The companies will explore supply options for both blue and green hydrogen, as well as power from wind and solar generation through the use of power purchase agreements.
thyssenkrupp Steel accounts for 2.5% of CO2 emissions in Germany, mainly at the Duisburg site where the main emitters, the blast furnaces, are operated.
By replacing the coal-fired blast furnaces with direct reduction plants where iron ore is reduced with low-carbon hydrogen, thyssenkrupp Steel intends to make steel production climate-neutral in the long term.
William Lin, bp’s executive vice president regions, cities and solutions said the steel and energy industries have long been closely linked.
"We provide fuel and feedstock for steel production while our platforms, pipelines, and turbine towers are made from steel," he said.
“thyssenkrupp Steel has the ambition to make its steel production climate-neutral by 2045 and low carbon power and hydrogen will play a critical role in achieving that."
As part of its strategy to provide a range of decarbonisation solutions to corporates, bp is already investing in and working to develop a portfolio of industrial-scale hydrogen projects in Germany, the Netherlands, Spain, the UK and Australia.
"With our aligned ambitions and complementary investments, thyssenkrupp Steel and bp can together help this hard-to-abate sector decarbonise faster,” he added.
Dr. Arnd Köfler, Chief Technology Officer at thyssenkrupp Steel, said the decarbonisation of the steel industry will require enormous quantities of low-carbon and in the long term green hydrogen.
"This will increasingly require the use of electricity from renewable sources," he said.
"All this can only be achieved through a well-developed hydrogen infrastructure with a supra-regional pipeline network. The MoU is an important milestone for us to set the course with bp for a reliable supply of energy in the future."
Steel accounts for 8-11% of global CO2 emissions. It is essential for the automotive and construction industries and for the manufacturing of industrial machinery. It also forms the foundation for a string of decarbonisation technologies, including wind turbines, generators and smart power grids.
thyssenkrupp Steel currently produces 11mn tonnes of crude steel per year and is targeting the production of 400,000 tonnes of CO2-reduced steel by 2025.
bp is working to pursue green hydrogen production at its refineries in Lingen in Germany, Rotterdam in the Netherlands, and Castellon in Spain.
It is developing both blue and green hydrogen production projects around the world, including in the UK and Australia.
Hydrogen-based steel depends on green hydrogen on an industrial scale
Studies estimate that the global steel industry may find approximately 14% of steel companies’ potential value is at risk if they are unable to decrease their environmental impact.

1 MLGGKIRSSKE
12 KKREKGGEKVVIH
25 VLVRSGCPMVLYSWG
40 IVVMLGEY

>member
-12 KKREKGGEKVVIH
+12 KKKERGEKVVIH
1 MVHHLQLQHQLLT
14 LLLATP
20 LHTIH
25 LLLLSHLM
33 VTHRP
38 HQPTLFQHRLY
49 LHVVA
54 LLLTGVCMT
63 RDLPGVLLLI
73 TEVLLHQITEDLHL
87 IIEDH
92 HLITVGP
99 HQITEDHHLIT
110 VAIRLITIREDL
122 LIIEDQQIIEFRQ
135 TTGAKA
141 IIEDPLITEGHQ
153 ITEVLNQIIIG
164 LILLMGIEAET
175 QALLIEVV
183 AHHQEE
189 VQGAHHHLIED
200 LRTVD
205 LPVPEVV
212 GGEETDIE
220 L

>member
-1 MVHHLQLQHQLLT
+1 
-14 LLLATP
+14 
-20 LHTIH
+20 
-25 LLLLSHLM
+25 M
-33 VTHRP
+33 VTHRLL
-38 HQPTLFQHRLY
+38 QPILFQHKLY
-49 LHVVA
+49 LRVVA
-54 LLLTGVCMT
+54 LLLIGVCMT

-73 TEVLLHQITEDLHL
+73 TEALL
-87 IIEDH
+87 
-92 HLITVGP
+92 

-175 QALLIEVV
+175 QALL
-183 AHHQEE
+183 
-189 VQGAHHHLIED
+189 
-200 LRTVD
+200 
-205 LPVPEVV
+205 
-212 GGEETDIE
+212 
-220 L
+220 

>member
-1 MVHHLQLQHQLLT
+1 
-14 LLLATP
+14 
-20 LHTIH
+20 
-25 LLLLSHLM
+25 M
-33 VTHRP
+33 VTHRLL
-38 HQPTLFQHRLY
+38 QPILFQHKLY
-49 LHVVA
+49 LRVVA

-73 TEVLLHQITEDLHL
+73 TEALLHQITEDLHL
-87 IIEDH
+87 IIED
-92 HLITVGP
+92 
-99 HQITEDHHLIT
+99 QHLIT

"Consequently, decarbonisation should be a top priority for remaining economically competitive and retaining the industry’s license to operate," states a McKinsey report.
"Moreover, long investment cycles of 10 to 15 years, multibillion financing needs, and limited supplier capacities make this issue even more relevant and lock in significant lead times for addressing the decarbonisation challenge."
Steel can be produced via two main processes: either using an integrated blast furnace (BF)/basic oxygen furnace (BOF) or an electric arc furnace (EAF).
Today, hydrogen-based steel production using an EAF is technically feasible and already considered to be part of a potential long-term solution for decarbonising the steel industry on a large scale.
"The question is not whether but when and to what extent this transformation will happen," the report states.
"The future shift to hydrogen-based steel relies heavily on the broad availability of green hydrogen on an industrial scale."
Producing two million tons of hydrogen-based steel requires green hydrogen of around 144,000 tons.
The key cost drivers for the pure hydrogen-based production process, ie maximum use of green hydrogen-based Direct Reduced Iron (DRI), are similar to those of the EAF process, and include raw materials and electricity as well as processing and labour costs.
"The biggest cost differences and uncertainties are the generation of hydrogen mainly determined by the electricity costs for water electrolysis and running the EAF and caster on renewable energy," the report adds.
Capex requirements for the setup of pure hydrogen-based steel production (DRI plus EAF) in combination with the required hydrogen transport and storage will be "significant".
Surging carbon dioxide prices and decreasing hydrogen prices are crucial to ensuring the economic viability (according to cash cost) of pure hydrogen-based steel production. For this, renewable electricity prices need to fall below a threshold of approximately €0.027/per kilowatt-hour to ensure cost-effective production of green hydrogen, the report states.
"Future availability of cheap energy from renewables and regulation will be the two key drivers for the adoption of hydrogen-based steel," it concludes.